Food security in a regional area of Australia: a socio-economic perspective
Le, Q and Auckland, S and Nguyen, HB and Murray, S and Long, G and Terry, DR, Food security in a regional area of Australia: a socio-economic perspective, Universal Journal of Food and Nutrition Science, 2, (4) pp. 50-59. ISSN 2333-2727 (2014) [Refereed Article]
While Australia is considered to be a highly food-secure nation, some populations are more vulnerable to food insecurity than others and this applies to Tasmania, an island state of Australia. The aim of this study was to highlight food security issues in the two local government areas of Dorset and Clarence in Tasmania, Australia. This paper reports on the key quantitative findings of the project with a focus on food access and food utilisation, and their association with socio-economic factors. Quantitative data were collected from a total of 835 survey participants using a questionnaire developed in close consultation with service provider organizations as well as public health and nutrition experts. The study revealed 53 (6.6%) residents were at the low food security and 18 (2.1%) who literally went without food. The significant correlations between low food security and socio-economic factors evidenced in the study further suggested that the low-food security residents were more likely to come from the more vulnerable groups of low income families (χ2= 42.528, df = 6, p < 0.05), the younger and older population groups (χ2= 12.361, df = 5, p < 0.05) or those living in socio-economically disadvantaged rural areas (χ2= 165.9, df =7, p < 0.05). A link between physical and financial access was clearly indicated due to high fuel cost (44.4%) which was the most common barrier reported among those who used personal vehicles for travelling to and from food shops. The study findings help to direct strategic policies to food security for the future of Tasmanians such as the "Food for all Tasmanians" strategy by the Tasmanian Food Security Council which focuses on ensuring social food equity for all Tasmanians. These strategies include promoting publicly funded community cars, promoting local produce and food access initiatives such as increased farm gate sales, farmer markets, food cooperatives, community gardens and growing and swapping produce within communities.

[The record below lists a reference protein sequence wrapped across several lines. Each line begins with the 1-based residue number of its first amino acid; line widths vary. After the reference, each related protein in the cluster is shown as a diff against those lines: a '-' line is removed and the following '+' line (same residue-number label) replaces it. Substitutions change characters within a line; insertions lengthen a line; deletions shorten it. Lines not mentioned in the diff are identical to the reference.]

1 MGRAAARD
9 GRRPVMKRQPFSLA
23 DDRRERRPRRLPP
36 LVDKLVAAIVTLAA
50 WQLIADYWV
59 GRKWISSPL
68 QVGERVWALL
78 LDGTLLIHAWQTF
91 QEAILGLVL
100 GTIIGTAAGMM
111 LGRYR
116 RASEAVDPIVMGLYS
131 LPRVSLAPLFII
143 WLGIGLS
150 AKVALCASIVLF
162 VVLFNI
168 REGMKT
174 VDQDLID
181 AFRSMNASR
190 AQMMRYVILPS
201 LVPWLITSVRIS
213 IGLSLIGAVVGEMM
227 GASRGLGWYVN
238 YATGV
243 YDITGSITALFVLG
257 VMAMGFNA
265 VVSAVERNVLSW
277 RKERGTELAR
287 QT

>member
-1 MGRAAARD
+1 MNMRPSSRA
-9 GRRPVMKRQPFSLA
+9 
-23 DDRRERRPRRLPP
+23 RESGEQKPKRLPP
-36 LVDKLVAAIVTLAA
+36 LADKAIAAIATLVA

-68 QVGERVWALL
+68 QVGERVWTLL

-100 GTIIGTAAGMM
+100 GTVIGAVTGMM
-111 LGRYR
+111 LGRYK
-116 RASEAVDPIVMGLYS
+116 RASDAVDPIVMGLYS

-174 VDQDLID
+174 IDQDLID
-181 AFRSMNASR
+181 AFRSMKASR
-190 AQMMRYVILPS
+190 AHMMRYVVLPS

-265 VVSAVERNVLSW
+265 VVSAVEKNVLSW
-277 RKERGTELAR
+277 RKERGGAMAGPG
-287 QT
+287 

determinants, food security, socioeconomic status, vulnerable groups